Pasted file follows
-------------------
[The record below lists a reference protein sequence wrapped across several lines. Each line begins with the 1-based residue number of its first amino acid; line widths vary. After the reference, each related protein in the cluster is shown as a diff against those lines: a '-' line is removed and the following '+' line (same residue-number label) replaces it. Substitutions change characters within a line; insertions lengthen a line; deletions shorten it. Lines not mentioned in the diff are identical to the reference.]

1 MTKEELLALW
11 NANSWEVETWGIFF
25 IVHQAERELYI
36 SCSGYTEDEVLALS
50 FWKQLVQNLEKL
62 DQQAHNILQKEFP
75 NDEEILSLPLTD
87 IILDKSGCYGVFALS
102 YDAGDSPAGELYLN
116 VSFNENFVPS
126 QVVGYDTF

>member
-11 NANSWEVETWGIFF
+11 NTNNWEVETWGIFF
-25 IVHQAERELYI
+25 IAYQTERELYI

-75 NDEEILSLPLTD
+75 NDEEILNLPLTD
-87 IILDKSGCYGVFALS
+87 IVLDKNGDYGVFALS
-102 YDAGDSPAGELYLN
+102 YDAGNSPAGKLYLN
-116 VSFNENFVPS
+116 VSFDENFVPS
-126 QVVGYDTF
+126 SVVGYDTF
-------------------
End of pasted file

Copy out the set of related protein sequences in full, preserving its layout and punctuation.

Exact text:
[The record below lists a reference protein sequence wrapped across several lines. Each line begins with the 1-based residue number of its first amino acid; line widths vary. After the reference, each related protein in the cluster is shown as a diff against those lines: a '-' line is removed and the following '+' line (same residue-number label) replaces it. Substitutions change characters within a line; insertions lengthen a line; deletions shorten it. Lines not mentioned in the diff are identical to the reference.]

1 MTKEELLALW
11 NANSWEVETWGIFF
25 IVHQAERELYI
36 SCSGYTEDEVLALS
50 FWKQLVQNLEKL
62 DQQAHNILQKEFP
75 NDEEILSLPLTD
87 IILDKSGCYGVFALS
102 YDAGDSPAGELYLN
116 VSFNENFVPS
126 QVVGYDTF

>member
-11 NANSWEVETWGIFF
+11 NTNNWEVETWGIFF
-25 IVHQAERELYI
+25 IAYQTERELYI

-75 NDEEILSLPLTD
+75 NDEEILNLPLTD
-87 IILDKSGCYGVFALS
+87 IVLDKNGDYGVFALS
-102 YDAGDSPAGELYLN
+102 YDAGNSPAGKLYLN
-116 VSFNENFVPS
+116 VSFDENFVPS
-126 QVVGYDTF
+126 SVVGYDTF